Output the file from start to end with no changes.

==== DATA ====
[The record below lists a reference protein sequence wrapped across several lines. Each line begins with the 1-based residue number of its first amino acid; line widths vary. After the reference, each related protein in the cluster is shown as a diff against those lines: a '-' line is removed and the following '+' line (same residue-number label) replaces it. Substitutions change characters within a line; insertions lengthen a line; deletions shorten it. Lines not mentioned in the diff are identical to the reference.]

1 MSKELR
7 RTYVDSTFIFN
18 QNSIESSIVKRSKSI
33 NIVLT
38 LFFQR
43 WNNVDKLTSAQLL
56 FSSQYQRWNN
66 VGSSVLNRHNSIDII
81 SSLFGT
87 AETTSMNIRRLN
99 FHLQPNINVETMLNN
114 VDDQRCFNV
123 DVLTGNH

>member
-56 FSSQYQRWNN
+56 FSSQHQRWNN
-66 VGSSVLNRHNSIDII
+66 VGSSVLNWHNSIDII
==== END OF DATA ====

[The record below lists a reference protein sequence wrapped across several lines. Each line begins with the 1-based residue number of its first amino acid; line widths vary. After the reference, each related protein in the cluster is shown as a diff against those lines: a '-' line is removed and the following '+' line (same residue-number label) replaces it. Substitutions change characters within a line; insertions lengthen a line; deletions shorten it. Lines not mentioned in the diff are identical to the reference.]

1 MSKELR
7 RTYVDSTFIFN
18 QNSIESSIVKRSKSI
33 NIVLT
38 LFFQR
43 WNNVDKLTSAQLL
56 FSSQYQRWNN
66 VGSSVLNRHNSIDII
81 SSLFGT
87 AETTSMNIRRLN
99 FHLQPNINVETMLNN
114 VDDQRCFNV
123 DVLTGNH

>member
-56 FSSQYQRWNN
+56 FSSQHQRWNN
-66 VGSSVLNRHNSIDII
+66 VGSSVLNWHNSIDII